Many hopes that G20 leaders during the Rome meeting could agree to persuade the drug companies and waive the IPRs, but German and United Kingdom have prevented talks of waiver proposal, blocking vaccine to be distributed to billions of people, and threatening to prolong the pandemic and loss of millions more lives.

Indonesia, for instance, has told expressed optimism during a WHO press conference earlier this year that it could manufacture 550 million doses of COVID-19 vaccines a year if it is given right to do so. However, intellectual property and secrecy around vaccine knowhow have held Indonesia back.

As of October 30 Indonesia managed to give nearly 120 million or 44 percent of its population one dose, and more than 73 million or 26 percent have been fully vaccinated, still far below the WHO target of    fully vaccinating 40 per cent of people in all countries by the end of 2021 and 70 percent of people in all countries by mid-2022.

Epidemiologists have warned that the current generation of vaccine could be undermined if many people are still not getting it as the virus could quickly mutated causing the vaccine less and less useful.

Because as the president Indonesia can set agenda to be discussed and goals to be achieved, making vaccine more equally distributed must be Indonesia’s first priority. But can Indonesia rally other members to unify, and force Germany and UK to agree to waive the IPRs and set up more production bases within poor and developing nations?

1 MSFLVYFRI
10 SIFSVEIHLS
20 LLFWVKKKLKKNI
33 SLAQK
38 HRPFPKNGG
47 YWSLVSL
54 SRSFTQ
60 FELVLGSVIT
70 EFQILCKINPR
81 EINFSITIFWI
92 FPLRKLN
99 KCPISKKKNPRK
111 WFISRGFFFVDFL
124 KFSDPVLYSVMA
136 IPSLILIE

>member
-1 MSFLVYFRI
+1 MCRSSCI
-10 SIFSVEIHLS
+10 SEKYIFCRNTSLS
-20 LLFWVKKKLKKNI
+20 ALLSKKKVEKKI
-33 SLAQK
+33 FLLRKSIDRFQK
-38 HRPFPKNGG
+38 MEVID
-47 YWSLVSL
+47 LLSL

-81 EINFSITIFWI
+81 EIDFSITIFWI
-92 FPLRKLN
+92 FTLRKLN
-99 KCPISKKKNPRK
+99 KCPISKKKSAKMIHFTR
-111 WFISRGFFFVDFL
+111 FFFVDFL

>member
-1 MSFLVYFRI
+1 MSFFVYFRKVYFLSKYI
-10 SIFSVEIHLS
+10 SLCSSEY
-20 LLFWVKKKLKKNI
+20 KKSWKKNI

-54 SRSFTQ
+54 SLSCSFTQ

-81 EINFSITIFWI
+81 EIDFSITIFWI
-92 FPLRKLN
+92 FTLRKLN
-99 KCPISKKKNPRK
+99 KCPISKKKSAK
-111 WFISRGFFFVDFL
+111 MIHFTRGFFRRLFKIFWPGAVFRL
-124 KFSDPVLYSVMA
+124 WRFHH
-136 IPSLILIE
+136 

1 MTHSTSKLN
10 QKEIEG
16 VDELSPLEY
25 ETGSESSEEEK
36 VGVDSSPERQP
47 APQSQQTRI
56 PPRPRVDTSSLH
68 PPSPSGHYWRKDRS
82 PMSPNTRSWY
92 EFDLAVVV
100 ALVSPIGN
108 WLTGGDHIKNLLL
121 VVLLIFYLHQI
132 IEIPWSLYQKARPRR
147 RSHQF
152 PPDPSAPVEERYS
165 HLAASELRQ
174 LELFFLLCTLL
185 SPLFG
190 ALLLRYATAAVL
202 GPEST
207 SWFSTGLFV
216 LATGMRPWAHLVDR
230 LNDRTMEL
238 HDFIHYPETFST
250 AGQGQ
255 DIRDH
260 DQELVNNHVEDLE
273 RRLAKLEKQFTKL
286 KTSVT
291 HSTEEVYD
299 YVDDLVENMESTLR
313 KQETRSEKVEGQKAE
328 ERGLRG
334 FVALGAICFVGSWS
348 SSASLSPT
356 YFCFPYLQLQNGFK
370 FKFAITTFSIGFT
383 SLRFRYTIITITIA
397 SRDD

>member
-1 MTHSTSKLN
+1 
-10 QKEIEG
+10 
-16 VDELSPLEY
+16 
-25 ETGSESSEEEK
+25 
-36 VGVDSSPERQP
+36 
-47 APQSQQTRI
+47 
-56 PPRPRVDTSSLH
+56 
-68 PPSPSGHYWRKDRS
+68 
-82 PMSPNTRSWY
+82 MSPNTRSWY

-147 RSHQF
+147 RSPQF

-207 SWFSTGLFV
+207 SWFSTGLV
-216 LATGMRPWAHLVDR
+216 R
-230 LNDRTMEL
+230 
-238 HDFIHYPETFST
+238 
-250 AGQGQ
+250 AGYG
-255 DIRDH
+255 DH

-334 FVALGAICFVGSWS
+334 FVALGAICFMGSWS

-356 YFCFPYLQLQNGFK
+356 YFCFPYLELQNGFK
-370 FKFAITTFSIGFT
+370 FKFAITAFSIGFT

The answer will define Jokowi’s legacy, and if the answer is yes, then he could be the first Indonesian to receive the Nobel Prize because Indonesia under his leadership could possibly save the lives of billions of people. At the moment, only half of nearly 8 billion world population have received one dose of the vaccine.

Can Jokowi Pull It Off?

All eyes are now on Indonesia, and Jokowi can’t treat international community like he treats his stakeholders in Indonesia. Smile, innocent look and paid buzzers will not cut it. What counts are results. We hope that Jokowi and people around him understand the crucial role they play in this endeavor, and quickly realize to just stop creating gimmicks and start doing something real to fulfill our responsibilities as G20 president.

Hopefully, Jokowi can form a special team of dedicated, honest and capable people to specifically help Indonesia achieve its goals as the president of the G20, especially to create a more equal distribution of vaccines.

The good thing is that most countries do not expect much from Indonesia. If a developed nation like Italy can’t do much, what can a developing nation like Indonesia do? But this should strengthen the motivation to prove the most people are wrong. And we believe Indonesia can do it. Global respect is what Jokowi has yet to achieve. He can choose to go quietly in 2024 or strive to make history no Indonesians have ever done before.

For us, Indonesians, whether we are Jokowi lovers, Jokowi haters, or part of indifferent groups and pessimists, we must unite to stand behind our president for Indonesia and world sake.

Editorial Omong-Omong